The Good: ICE canola futures were closed today, but European markets (non UK) were open today. The nearby Matif February rapeseed contract closed the day at 771.25 Euros per tonne. which is just below the contract high set last week. The main driver of the oilseed markets were continuing dry forecasts for southern Brazil and Argentina. This is causing some concerns for the market, despite the fact that the soybean crop in the centre north of Brazil is in very good shape. The drought in Argentina is a concern for the soybean oil market, although traders moved the nearby contracts lower in trade today. Look for ICE canola to get a bid in the overnight session from the outside market movement today.
The Bad: No one likes wheat anymore! Huge crops in South America and a sexy drought in southern South America is moving speculative interest in wheat to soybeans/oilseeds. The market seems to think the the 2022 crop is going to huge around the globe. With a major drought still underway in North America it is hard to believe that the wheat market is a slam dunk lower. The recent rating from USDA indicate that there is still a little issue with the HRW crop (see the Ugly). Crop ratings are likely to support the wheat markets in the overnight session.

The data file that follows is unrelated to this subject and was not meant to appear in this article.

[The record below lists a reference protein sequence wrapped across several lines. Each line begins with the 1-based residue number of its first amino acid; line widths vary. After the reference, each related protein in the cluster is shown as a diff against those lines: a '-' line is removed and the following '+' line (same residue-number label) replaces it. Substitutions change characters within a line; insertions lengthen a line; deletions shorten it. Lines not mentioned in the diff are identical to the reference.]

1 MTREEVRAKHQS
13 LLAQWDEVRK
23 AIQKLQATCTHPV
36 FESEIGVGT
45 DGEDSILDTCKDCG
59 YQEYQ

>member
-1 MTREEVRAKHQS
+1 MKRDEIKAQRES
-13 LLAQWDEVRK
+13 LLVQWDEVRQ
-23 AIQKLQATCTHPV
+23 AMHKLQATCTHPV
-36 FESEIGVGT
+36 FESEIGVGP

The Ugly: The USDA released a portion of their monthly winter wheat condition summary, despite the closing of Washington, DC. The poor dears in the U.S. capital received a dusting of snow that shut things down. Kansas and Oklahoma reported a dramatic drop in crop conditions during the month of December. In Oklahoma, the crop was rated at 48 per cent at the end of November, but dropped to only 20 per cent good to excellent at the end of December. This is the lowest rated crop in Oklahoma at the beginning of January since 2018-19. The main HRW producer, Kansas, dropped from 62 per cent good to excellent at the end of November to 33 per cent on December 31st. This is the lowest HRW crop since the 2013-14 crop year. What yields did HRW achieve in 2013-14 and 2018-19? They were 36.6 and 39.1 bushels per acre, respectively which is significantly below the yields in the past two years.